The painting depicts MacDonell leading 64 Squadron in a scramble from Kenley at around 1pm on 18th August 1940. Eight of the Squadron’s aircraft were scrambled, the right hand aircraft is MacDonell’s and the nearest, that of Sgt. Peter Sydney Hawke.
The Squadron were scrambled in response to the raids which were to strike Biggin Hill, Croydon and most heavily, Kenley, where 64 Squdron were flying from. In the subsequent combat MacDonnell damaged the Me110 of of Ruedger Proske.
MacDonell was shot down by German ace Wener Molders in March 1941. He spent the rest of the war as a PoW, and continued to serve in the RAF until 1964. He was awarded the DFC, and attained a CB for his services. He died in 1999.
MacDonnell describes the experience of a 64 Squadron scramble at Kenley, which inspired this painting:
“When the order came, the orderly answering the telephone would shout ‘SCRAMBLE’ at the top of his voice and each pilot would dash for his aircraft. By the time one got there a mechanic would already have started the engine; the other would be holding the parachute up and help me strap it on. Once that was done I would clamber into the cockpit. He would pass my seat straps over my shoulders and help me fasten them. When I gave the thumbs-up he would slam shut the side door and I would pull tight the various straps. Next I would put on my helmet, plug in the R/T lead, and check that the engine was running properly. If all was well I would move forward out of my blast pen and across the grass to the take-off position. Once there I would line up, open the throttle wide and begin my take-off run with the rest of my pilots following as fast as they could. The whole thing, from the scramble order to the last aircraft leaving the ground, took about a minute and a half.”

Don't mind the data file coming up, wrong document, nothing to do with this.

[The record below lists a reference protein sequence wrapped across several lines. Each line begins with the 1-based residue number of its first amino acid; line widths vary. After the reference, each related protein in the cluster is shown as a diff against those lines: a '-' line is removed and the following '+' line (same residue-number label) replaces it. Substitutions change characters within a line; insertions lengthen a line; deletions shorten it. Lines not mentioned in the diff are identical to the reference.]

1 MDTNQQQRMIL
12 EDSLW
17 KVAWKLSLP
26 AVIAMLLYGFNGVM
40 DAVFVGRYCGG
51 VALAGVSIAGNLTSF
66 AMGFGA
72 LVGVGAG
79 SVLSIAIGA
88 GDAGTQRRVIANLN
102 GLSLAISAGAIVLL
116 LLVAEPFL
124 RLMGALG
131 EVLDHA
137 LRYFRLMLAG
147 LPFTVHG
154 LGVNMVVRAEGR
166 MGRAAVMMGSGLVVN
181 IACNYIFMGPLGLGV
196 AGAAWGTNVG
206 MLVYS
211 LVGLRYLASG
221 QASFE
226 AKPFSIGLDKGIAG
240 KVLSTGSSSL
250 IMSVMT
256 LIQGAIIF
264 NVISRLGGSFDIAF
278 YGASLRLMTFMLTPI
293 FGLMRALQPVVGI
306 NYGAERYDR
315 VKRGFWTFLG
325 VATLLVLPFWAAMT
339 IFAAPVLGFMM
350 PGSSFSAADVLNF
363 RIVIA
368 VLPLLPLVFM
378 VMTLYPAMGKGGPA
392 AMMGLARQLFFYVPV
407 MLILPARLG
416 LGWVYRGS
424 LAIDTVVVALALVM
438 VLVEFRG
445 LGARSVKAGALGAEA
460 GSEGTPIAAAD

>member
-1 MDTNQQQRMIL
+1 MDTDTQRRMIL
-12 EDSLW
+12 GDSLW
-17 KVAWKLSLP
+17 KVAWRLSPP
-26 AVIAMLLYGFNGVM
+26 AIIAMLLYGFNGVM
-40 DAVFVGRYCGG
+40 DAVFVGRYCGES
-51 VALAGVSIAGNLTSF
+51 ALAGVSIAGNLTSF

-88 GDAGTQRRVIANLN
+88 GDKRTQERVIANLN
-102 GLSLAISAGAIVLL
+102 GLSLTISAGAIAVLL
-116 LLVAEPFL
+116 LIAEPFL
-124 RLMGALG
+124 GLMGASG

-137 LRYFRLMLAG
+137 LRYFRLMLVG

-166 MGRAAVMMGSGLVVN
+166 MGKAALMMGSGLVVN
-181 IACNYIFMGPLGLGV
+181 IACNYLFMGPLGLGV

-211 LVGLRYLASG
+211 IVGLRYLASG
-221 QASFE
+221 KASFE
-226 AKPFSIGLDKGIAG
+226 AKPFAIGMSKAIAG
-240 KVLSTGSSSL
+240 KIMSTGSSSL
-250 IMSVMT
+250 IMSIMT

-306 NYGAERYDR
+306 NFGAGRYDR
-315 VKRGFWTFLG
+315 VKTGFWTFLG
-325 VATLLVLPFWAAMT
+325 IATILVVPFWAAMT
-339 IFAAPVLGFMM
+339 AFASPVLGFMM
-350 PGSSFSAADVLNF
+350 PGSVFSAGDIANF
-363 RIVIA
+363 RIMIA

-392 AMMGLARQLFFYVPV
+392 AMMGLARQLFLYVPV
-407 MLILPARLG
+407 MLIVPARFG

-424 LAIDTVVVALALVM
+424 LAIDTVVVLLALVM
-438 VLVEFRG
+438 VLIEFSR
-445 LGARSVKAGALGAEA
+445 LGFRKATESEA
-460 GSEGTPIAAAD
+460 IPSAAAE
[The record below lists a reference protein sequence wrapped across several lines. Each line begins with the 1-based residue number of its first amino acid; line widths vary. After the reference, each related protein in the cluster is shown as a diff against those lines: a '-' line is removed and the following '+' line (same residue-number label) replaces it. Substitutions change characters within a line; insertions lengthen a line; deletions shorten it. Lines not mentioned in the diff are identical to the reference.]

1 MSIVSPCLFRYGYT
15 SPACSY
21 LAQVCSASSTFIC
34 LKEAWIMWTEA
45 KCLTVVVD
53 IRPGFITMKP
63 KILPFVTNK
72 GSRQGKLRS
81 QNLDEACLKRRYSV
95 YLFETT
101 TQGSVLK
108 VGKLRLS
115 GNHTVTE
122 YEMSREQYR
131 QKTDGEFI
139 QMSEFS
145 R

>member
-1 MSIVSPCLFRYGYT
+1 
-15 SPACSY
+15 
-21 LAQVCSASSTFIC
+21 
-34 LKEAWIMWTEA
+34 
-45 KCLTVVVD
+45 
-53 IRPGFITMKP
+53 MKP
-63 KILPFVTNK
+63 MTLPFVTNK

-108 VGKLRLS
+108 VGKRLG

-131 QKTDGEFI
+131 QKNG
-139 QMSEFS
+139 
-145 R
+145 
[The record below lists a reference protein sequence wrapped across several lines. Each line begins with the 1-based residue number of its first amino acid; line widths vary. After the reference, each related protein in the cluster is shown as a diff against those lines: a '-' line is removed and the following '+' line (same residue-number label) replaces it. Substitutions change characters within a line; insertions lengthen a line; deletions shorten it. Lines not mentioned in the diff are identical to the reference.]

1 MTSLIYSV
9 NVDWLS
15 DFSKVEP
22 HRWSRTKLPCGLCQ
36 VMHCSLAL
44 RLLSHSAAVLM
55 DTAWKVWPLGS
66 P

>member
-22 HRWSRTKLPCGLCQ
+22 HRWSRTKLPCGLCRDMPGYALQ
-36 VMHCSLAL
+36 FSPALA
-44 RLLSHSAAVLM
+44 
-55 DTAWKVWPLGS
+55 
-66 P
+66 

Oil on Canvas Board, Size c. 20"x16". Price £723 (+p&p large)